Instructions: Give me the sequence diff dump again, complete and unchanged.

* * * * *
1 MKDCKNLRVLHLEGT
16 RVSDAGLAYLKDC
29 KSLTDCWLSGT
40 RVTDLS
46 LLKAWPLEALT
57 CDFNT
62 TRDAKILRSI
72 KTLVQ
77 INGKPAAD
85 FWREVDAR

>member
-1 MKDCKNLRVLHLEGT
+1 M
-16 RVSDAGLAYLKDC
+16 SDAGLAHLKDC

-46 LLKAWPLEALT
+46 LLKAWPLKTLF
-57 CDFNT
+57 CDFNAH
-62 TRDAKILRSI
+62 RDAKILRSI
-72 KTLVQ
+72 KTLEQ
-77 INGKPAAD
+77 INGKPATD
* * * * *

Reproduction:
1 MKDCKNLRVLHLEGT
16 RVSDAGLAYLKDC
29 KSLTDCWLSGT
40 RVTDLS
46 LLKAWPLEALT
57 CDFNT
62 TRDAKILRSI
72 KTLVQ
77 INGKPAAD
85 FWREVDAR

>member
-1 MKDCKNLRVLHLEGT
+1 M
-16 RVSDAGLAYLKDC
+16 SDAGLAHLKDC

-46 LLKAWPLEALT
+46 LLKAWPLKTLF
-57 CDFNT
+57 CDFNAH
-62 TRDAKILRSI
+62 RDAKILRSI
-72 KTLVQ
+72 KTLEQ
-77 INGKPAAD
+77 INGKPATD